3.3. Time Series Analysis
We inter-compared station and satellite data for identification of periods with large and/or small deviations. We calculated the RMSE and Bias (Equations (7) and (8), respectively) for time series of network averages (i.e., the field measurements) and time series of the RMSM stations, the RMSM pixel, image averages and pixels that overlay a station:
4. Results and Discussion
4.1. Temporal Stability Concept
MRD plots for respective moisture probe depths (Figure 2) shows that for each depth a specific RMSM station can be identified that indicates MSM: N1 for 5 cm, N2 for 10 cm, C2 for 20 cm and C1 for 40 and 80 cm.
For RMSM station N1 at 5 cm depth, the station indicates dry and wet conditions for 40 and 80 cm respectively but close to RMSM conditions for 10 and 20 cm depth. The RMSM station N2 at 10 cm depth shows a relatively dry condition for 5 cm depth but observations for other depths are not available. RMSM station C2 at 20 cm indicates MSM close to RMSM for depth 5 cm, 10 cm and 40 cm. As such, identification of a RMSM station for certain probe depth not necessarily implies that such station indicates the RMSM over the area.
Inter-comparison of MRD plots from 5 cm depth to 80 cm depth shows that the range of box values becomes smaller and closer to the box value of the RMSM station (Table 2). The MRD plot at 5 cm depth shows that lowest and highest MRD values differ by −51% (N9) and +36% (N11) with reference to the RMSM, whereas the MRD at 20 cm depth shows that MRD values differ by −13% (N10) to +20% (N5). Also, higher temporal variability is observed at shallower depth in comparison to deeper depth. At 80 cm depth, the range of MRD values is very small (close to zero) and indicates that variability is irrespective of the location in the area. Moreover, the small whiskers observed at this depth indicate low temporal variability. For further analysis, we considered the field measured values for comparison in an absolute sense. We found yearly averaged soil moisture of 0.30, 0.31, 0.33, 0.22 and 0.20 m3·m−3 for the RMSM station at 5, 10, 20, 40 and 80 cm depth, respectively. It indicates that on annual basis, soils at depths of 40 and 80 cm are dryer than soils at shallower depth. It suggests that much infiltration water is stored at shallow depths (5–20 cm), thus causing the relative large differences in MRD across the network stations at 5 cm and 10 cm in particular.
To evaluate the relationship between daily average soil moisture of the RMSM station and the corresponding daily MSM of the remaining stations of the network, a scatter plot (Figure 3) is constructed. Plots are shown for all five probe depths and serve to evaluate how well the network average observations relate to observations of the RMSM station. Coefficient of determination (R2) ranges between 0.69–0.92. R2 values higher than 0.75 are indicated at 5, 10, 40 and 80 cm depth. We note that R2 values compare well to values reported in [24–26] and suggest that observations by the RMSM stations quite well indicate the means of the sample that is assumed to represent area MSM. The lowest R2 value (0.69) is found at 20 cm depth, which is caused by overestimation of MSM by the selected RMSM station at this depth (see Figure 3). At 5 cm depth, most scatter points are close to the fitted linear regression line, with largest underestimations in the 0.2–0.3 MSM value range. At 10 cm depth, the RMSM station overestimates the area MSM at higher values (0.37–0.45) and underestimates it in the 0.30–0.37 MSM value range. MSM in the area decreases at 40 and 80 cm depth with highest value of 0.33 and 0.27 respectively. High R2 values suggest that variability of area MSM at respective probe depths can be represented by the selected RMSM station.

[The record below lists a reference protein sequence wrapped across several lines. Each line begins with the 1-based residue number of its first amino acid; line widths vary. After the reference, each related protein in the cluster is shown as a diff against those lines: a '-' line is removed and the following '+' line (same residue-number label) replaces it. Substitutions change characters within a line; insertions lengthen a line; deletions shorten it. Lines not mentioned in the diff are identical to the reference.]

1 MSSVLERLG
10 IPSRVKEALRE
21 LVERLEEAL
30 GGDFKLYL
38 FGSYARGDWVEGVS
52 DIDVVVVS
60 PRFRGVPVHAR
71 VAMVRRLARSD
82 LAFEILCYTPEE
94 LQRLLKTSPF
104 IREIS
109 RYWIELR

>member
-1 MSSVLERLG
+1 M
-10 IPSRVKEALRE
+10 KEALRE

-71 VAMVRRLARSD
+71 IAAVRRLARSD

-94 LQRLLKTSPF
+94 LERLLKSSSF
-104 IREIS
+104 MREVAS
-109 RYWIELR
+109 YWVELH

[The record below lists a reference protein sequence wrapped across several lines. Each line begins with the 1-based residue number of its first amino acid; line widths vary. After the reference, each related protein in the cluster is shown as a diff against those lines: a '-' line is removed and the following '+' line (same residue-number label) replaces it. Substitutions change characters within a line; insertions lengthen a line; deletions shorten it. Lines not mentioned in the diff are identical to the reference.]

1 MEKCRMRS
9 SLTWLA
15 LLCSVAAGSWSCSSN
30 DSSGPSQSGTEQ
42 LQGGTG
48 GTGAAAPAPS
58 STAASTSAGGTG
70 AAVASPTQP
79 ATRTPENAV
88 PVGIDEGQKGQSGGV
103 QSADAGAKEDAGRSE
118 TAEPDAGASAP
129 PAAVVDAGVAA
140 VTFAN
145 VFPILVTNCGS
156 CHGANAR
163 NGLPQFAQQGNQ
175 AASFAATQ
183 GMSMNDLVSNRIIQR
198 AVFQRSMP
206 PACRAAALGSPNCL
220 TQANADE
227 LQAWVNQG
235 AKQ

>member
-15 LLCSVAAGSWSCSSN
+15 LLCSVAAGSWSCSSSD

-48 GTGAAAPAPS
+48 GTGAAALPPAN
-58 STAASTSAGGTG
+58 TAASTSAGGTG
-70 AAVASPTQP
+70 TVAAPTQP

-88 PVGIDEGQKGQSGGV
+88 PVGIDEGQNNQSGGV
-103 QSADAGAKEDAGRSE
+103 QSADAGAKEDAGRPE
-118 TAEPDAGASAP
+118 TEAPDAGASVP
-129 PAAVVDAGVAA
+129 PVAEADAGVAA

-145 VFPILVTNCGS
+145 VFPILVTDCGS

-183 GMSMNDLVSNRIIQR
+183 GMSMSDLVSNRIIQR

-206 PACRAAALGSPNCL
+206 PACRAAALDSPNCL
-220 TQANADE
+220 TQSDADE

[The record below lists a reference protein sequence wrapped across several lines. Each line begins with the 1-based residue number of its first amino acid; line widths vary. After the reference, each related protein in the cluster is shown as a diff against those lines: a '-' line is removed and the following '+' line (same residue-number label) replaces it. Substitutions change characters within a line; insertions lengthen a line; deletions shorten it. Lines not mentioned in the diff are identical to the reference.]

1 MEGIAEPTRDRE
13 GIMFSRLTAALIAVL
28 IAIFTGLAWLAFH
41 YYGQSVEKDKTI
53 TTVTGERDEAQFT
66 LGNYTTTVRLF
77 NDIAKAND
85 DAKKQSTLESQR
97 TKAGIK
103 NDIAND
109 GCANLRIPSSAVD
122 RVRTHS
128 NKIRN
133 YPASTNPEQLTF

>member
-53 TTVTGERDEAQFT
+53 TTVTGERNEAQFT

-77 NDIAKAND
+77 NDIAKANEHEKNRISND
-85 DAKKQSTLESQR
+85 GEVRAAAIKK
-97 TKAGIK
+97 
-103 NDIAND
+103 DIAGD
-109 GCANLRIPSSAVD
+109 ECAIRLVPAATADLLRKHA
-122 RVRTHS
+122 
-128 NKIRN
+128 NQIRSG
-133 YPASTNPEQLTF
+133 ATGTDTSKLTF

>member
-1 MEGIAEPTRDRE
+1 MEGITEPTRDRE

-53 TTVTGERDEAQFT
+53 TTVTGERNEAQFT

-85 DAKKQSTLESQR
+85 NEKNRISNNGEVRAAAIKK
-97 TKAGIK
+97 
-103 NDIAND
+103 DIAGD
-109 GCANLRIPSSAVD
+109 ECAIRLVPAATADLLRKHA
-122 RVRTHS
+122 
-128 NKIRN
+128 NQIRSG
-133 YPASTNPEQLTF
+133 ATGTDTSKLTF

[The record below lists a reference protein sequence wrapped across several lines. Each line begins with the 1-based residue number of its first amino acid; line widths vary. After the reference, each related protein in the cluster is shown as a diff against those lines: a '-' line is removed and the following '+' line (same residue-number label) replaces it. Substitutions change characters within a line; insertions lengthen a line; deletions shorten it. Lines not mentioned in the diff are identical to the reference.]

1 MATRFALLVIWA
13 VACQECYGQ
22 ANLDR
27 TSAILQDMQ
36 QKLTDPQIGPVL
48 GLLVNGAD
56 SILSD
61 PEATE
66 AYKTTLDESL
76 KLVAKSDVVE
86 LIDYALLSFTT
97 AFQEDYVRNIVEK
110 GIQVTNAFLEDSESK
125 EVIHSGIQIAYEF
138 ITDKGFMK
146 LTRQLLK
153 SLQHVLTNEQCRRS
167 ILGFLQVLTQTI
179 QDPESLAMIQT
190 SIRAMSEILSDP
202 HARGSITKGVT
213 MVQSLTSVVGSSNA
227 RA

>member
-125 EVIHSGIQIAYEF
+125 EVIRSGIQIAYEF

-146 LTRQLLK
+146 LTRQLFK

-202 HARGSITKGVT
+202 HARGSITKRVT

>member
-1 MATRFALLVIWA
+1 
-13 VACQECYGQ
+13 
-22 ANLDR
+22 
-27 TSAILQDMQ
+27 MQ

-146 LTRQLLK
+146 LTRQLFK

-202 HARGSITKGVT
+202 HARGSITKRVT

4.2. Correlation Analysis
Figure 4 shows results of Pearson correlation analysis (Equation (5)) that serves to indicate temporal persistence of measurements. For each depth, the distribution of daily average moisture content over time is plotted to evaluate how moisture storage affects temporal persistence of the measurements in the time domain. When inter-comparing contents for correlation plots at 5 cm to 40 cm, results indicate that variability of moisture reduces with depth. We note that this is also indicated by the MRD plots in Figure 2. The more gradual changes over depth particularly apply to time instants at which large increases and decreases of moisture are observed at 5 cm depth (e.g., at days 80, 130, 200 and 300). Further, a comparison of graphs of the daily average moisture for the respective probe depths shows time delays in increase of moisture over depth that presumably results from infiltration, root zone flow processes and water storage. Correlation values in general increase when moving from 5 cm to 40 cm both for small time windows (<10 days) but also for periods covering months.
Pearson correlation plot in Figure 5 (Equation (6)) serves to indicate correlation of measurements across the network stations. At 5 and 10 cm depth, observations from N8 and N9 stations are well correlated to other stations (for instance, correlation value near −1 are observed for stations N8 and N9 with stations C2, N3, N11 and N14). Similarly, a relatively high correlation is indicated for stations N10 and N5 with stations at 20 and 40 cm depth respectively (for instance correlation near −1 was observed for station combinations N10-N5, N10-C2, N5-C1, N5-N1, N5-N12). Further, correlation of few stations (e.g., N8, N9, N10 and N5 at 5, 10, 20 and 40 cm depth respectively) with other network stations is higher than with the RMSM station at each respective probe depth. The low correlation values at most of the stations suggest low persistent moisture patterns. This indicates relatively large changes over time and suggests that moisture patterns cannot be considered temporally stable. Correlation values between stations in general revealed low persistence of average daily soil moisture, which presumably is caused by the large inter-station distances of the network with large scale topographic variability with valleys and hillslopes.